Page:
Is the same information bit used for all fields? If there is just one type of bit then how does one know which field the bit is producing? If there is a different bit type for each type of field then how does saturation in one field (gravity as seen in a black hole) saturate another field such as the electrical field?

Why do we not see a black hole-like saturation due to other types of fields?

Any volume of space could have many streams of information going through it at any given moment. At the shopping mall, you can buy glass paperweights with an imbedded pattern of tiny bubbles made crossing laser beams which over-drive phonons in the material. Over-driving phonons is many orders of magnitude less than the Plank density, but in theory, we could reach that information flow density. Could we create a black hole by beam crossing?

Pions violate chiral symmetry. We have more matter than anti-matter, so charge symmetry is violated. Symmetry breaking is sometimes said to define a field, yet you declared that entropy is declared not fundamental because it violates time-reversal symmetry. Entropy might not be fundamental, but violation of symmetry cannot be the reason it is not fundamental.

All the best,

Jeff

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Author Philip Gibbs replied on Jul. 10, 2013 @ 09:48 GMT
Thank you for your good questions

The definition os the holographic princple I used in the essay is "The

amount of information in any volume of space must be limited by the area of a surface that encompasses it" Stringer and weaker version of the principle exist.

Information is just answers to questions we can ask about the world around us, such as the state of a particle.

Ina unified theory there are not really different fields. They are all different aspects of one field, so the type of information is also unified.

The gravitational field seems special because it is connected to geometry of space-time. All fields interact with gravity to information is all fields is limited by the holographic principle. A black hole must form when informnation density exceeds the holographic bound no matter what form it takes.

P and CP symmetry are broken in nature but CPT symmetry is always valid.

Breaking T symmetry is therefore the same as breaking CP symmetry but this is a very small effect and probably cannot account directly for the arrow of time. Some people might dispute that and we do not know enough to be sure.

However, the bigger point is that space and time themselves are emergent and the second law of thermodynamics cannot make sense at a level more fundamental than the emergence of time.

Jeffrey Michael Schmitz replied on Jul. 10, 2013 @ 18:02 GMT
Philip,

What is "holographic" in the holographic principle?

Just to be clear, you confirmed that a volume of space with enough signals passing through it could become a black hole.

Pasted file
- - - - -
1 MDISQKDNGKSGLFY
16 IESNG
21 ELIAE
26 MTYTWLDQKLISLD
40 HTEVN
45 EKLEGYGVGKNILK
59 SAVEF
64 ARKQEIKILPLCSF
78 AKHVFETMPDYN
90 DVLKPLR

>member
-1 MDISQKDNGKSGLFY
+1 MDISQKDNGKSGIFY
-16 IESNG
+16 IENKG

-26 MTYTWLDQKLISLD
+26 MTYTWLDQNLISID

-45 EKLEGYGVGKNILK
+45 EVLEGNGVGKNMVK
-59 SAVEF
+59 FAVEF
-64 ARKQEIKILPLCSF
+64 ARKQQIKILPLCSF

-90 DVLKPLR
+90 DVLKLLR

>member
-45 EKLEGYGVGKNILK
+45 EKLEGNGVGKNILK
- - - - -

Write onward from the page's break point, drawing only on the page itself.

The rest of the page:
if this volume has a material in it could this information be sound as well as EM? Could this space be a vacuum?

Jeff

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Author Philip Gibbs replied on Jul. 10, 2013 @ 18:35 GMT
As I go on to explain in the essay the entropy bound means that the information in a volume of space must be described by states on the boundary. This is the sense in which it is holographic, just as a hologram can build a 3D picture from a flat surface.

The information can indeed be included in sound waves but the information in the medium carrying the sound waves will be much more than the information in the sound waves themselves.

Whether it can be a vacuum depends on what you mean by vacuum. If you mean an absence of matter then electromagnetic radiation can travel through a vacuum but sometimes in particle physics we take the vacuum to mean flat space with no matter or radiation of any kind. In this case it contains no information.

Vladimir Rogozhin wrote on Jul. 10, 2013 @ 18:08 GMT
Hello Philip,

You are right: «What we need is a consistent theory built on mathematical logic that accounts for all known observations». Your revolutionary ideas and revolutionary open vixra - the highest grade.

Good luck and best wishes, Vladimir

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Author Philip Gibbs replied on Jul. 10, 2013 @ 18:41 GMT
Thanks and its good to see you well up in the rankings.

KoGuan Leo wrote on Jul. 11, 2013 @ 05:15 GMT
Hello Philip, What an excellent essay! Very deep and elemental in nature with a lot of killer maths. I learned from you about Carl von Weizsäcker and his theory "that builds infinite dimensional symmetries using layers of quantisation from information" I have similar idea that in KQID, our Ancestor FAPAMA Qbit can split itself up infinitely without cost to itself and to our Multiverse. However, I concluded that Wheeler did not go far enough that not only "it from bit" but also that "it is bit and bit is it." I did rank highly of your essay, if you have time please look at and rank my essay Child of Qbit in time. Best wishes, Leo KoGuan

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Author Philip Gibbs replied on Jul. 11, 2013 @ 09:46 GMT
Thank you, yes I see some n ice parallels between our essays

Armin Nikkhah Shirazi wrote on Jul. 12, 2013 @ 08:38 GMT
Dear Philip,

I completely agree with your overarching point that we need consistency to guide our approach to help us gain further insights into the fundamentals of nature. It struck me, though, that when you gave the examples of Maxwell, Einstein and Dirac, these were in a sense completely different situations from the one that relies on arguments pertaining to black holes to derive new consistency-based insights.